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Teressa: If I Can’t Find A Job, Why Not Create A Job For Myself

Teresa Tseng is the owner of Noori, a specialized west-coast restaurant embracing the culture of Indian and Pakistani cuisine. Noori’s modernized setting and decade-long success is testament to Tseng’s steady ambitions, providing authentic dining experiences through its diverse display of foods.

TSENG AND NOORI

Tseng always has an innate love for design, and, after spending high school in South Africa and college in the United States, she obtained her masters in Graphic Design in 2001. Graduated and job-ready, Tseng’s business endeavors were thwarted the 9/11 market crash, leaving fresh graduate Tseng with a dry job market; however, rather than stunt her job-search, Tseng turned difficulty into opportunity, telling herself, “If I can’t find a job, why not create a job for myself?” Tseng began knocking on every retail store door she could find, asking owners for their business cards and to view their stores’ websites. After looking over them, Tseng would note any improvements the sites needed and would offer the owners her design services in packages, letting the retailers choose the desired features accordingly. Tseng’s freelance graphic design work would further establish itself after working in California, where her employer would offer her a full-time job alongside a Visa sponsorship.

After working a decade with her employer, Tseng craved a change in pace, causing her and her partner to open an Indian restaurant called Noori. The task was not without its challenges, though. Not only did Tseng have limited knowledge of cooking Indian food, but Noori’s early customers and workers thought Tseng was odd for running an Indian restaurant while being Chinese, and even encountered workplace genderism with people assuming her partner to be Noori’s boss. She feels she needs to do extra work to prove her worth as a woman and win people’s respect. To bolster her cooking knowledge, Tseng practiced making every dish on the menu until wholly grasping the process, becoming a self-taught expert on Indian cuisine. Being located in a restaurant hotspot for San Francisco Bay, Tseng also dealt with the added difficulty of fierce competition. To stand out, she prioritizes making Noori the most authentic restaurant in the area. Restaurants often have slow starts as well, with Noori taking three years to be sizably profitable, making it that much more difficult to maintain customer expectation. With all of Tseng’s efforts to have good business conduct, she feels able to take pride in her food’s consistency, specifically her specially made curries. She ensures the dish’s quality taste and consistency by solely handling its preparation, only allowing chefs to follow her lead for optimal constancy.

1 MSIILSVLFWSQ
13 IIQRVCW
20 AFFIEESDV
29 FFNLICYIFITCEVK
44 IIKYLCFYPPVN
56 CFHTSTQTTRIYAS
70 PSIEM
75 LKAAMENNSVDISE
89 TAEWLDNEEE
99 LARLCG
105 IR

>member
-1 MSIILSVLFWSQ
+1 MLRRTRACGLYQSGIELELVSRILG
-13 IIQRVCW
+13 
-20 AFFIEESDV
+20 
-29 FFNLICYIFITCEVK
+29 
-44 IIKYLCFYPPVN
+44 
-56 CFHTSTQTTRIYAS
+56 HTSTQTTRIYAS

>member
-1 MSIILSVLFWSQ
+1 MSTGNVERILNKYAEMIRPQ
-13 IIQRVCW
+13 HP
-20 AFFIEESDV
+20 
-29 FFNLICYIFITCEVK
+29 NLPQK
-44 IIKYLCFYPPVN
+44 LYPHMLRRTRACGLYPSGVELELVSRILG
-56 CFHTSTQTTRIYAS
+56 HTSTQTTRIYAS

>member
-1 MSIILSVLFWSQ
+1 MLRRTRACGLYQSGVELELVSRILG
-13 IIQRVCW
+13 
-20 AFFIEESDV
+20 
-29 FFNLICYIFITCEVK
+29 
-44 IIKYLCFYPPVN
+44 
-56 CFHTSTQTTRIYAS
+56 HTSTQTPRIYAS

FOOD FOR THOUGHT 

Marketing should be done in forms of advertisements, flyers, articles, YouTube videos, and Facebook & Instagram posts. Social media is crucial to the restaurant business, with Tseng adding that Google and Yelp reviews are pivotal as well. Advertising restaurants through websites and blog posts increases exposure and widens market reach. When founding a restaurant, marketing should be aggressive, with frequent social media updates listing specials and discounts.

BIRDSEYE VIEW

Tseng’s entrepreneurial journey shows that exuding grit and perseverance will eventually lead to success. Her story serves as a model example of proper business conduct in the face of adversity, making her an inspiration for any looking to involve themselves with the restaurant business. Whether it was her resilience during the job crash or her thoroughness in perfecting cuisine, Tseng always gives her and consumers her all, a work ethic any aspiring entrepreneur can learn something from.